[...] Sarah Russell's rare visit from Chicago to her small hometown is a welcome surprise to her parents (Mastrantonio and DeKay), her 21-year-old brother, Daniel (Daniel Clark), and her former boyfriend, Evan (Paul Wesley). Sarah decides to withhold the true reason for her homecoming after an old conflict resurfaces during an uncomfortable encounter with Lorraine Morrisey (Ehle), who lives across the street from the Russells with her husband, Howard (Czerny), and two teen-aged boys (Ben Lewis, Max Morrow).
Sarah's sudden presence has a debilitating effect on Lorraine, who rebuffs Sarah's attempts to make amends. However, Sarah musters the courage to keep trying, knowing that she must finally deal with her past as a means of being able to face her future. It takes time for Lorraine to put the past behind her and to grasp that forgiving Sarah will not only ease Sarah's burden but also her own. [...]
In loosely-related news, The Globe and Mail have an interesting article about a deal being made by Sunshine producer Robert Lantos's company that significantly will henceforth guarantee U.S. independent filmmakers their fair share of box office generated by their movies in Canada. Before the Rains is briefly mentioned as one of the new projects of the company, called Maximum Films:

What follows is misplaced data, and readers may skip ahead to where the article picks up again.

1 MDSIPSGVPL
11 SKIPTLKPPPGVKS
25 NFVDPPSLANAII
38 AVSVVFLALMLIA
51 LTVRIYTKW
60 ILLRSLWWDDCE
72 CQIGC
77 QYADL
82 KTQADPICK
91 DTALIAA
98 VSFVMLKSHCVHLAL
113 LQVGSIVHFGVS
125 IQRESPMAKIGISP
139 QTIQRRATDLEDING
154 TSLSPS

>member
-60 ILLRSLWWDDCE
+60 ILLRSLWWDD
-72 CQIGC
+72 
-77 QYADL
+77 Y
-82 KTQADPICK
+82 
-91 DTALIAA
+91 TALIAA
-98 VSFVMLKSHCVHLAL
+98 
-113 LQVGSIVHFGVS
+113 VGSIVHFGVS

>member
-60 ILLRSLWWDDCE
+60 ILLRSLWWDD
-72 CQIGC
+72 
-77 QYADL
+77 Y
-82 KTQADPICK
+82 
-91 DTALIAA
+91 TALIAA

[...] Lantos recently launched Maximum Film Distribution, whose initial Canadian release slate includes Fugitive Pieces, Jelly Fish, The Magic Flute, Adoration, Before the Rains and Cold Souls. It has cut deals to distribute movies from Magnolia Pictures, IFC and Fortissimo Films. [...]
See Variety's version of the story for quotage from Lantos.
- The BBC have a small article about Alison Steadman praising Andrew Davies as a 'brilliant screenwriter'. They are working together again for the first time since Pride and Prejudice in 1995.
- The Los Angeles Times meanwhile has a piece about another time-consuming project being tackled by The Coast of Utopia's musical genius Mark Bennett - a musical examining the modern celebrity culture by looking at the story of Andrew Cunanan, who killed Gianni Versace. According to the publication, the idea "just popped into Bennett's shaven cranium". Judging by the Utopia score, that shaven cranium seems to be filled with a lot of good ideas!